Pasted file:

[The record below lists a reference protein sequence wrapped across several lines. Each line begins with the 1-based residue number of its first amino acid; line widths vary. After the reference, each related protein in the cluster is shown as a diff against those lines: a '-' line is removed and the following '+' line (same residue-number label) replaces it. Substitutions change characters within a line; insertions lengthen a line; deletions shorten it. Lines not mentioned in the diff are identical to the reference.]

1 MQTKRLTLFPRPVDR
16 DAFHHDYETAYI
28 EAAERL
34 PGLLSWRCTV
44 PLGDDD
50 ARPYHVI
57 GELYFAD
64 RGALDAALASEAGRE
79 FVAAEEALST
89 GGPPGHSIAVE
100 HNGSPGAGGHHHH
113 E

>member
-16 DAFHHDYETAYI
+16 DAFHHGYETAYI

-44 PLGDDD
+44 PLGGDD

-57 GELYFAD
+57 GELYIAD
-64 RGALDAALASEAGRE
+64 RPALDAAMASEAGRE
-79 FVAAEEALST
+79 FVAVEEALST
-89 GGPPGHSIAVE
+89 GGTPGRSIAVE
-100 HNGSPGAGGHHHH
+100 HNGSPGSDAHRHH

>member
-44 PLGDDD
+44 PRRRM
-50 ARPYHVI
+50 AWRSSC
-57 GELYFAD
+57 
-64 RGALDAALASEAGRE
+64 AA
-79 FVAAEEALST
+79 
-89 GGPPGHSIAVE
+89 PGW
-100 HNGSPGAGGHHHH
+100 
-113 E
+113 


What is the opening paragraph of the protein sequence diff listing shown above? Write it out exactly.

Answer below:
[The record below lists a reference protein sequence wrapped across several lines. Each line begins with the 1-based residue number of its first amino acid; line widths vary. After the reference, each related protein in the cluster is shown as a diff against those lines: a '-' line is removed and the following '+' line (same residue-number label) replaces it. Substitutions change characters within a line; insertions lengthen a line; deletions shorten it. Lines not mentioned in the diff are identical to the reference.]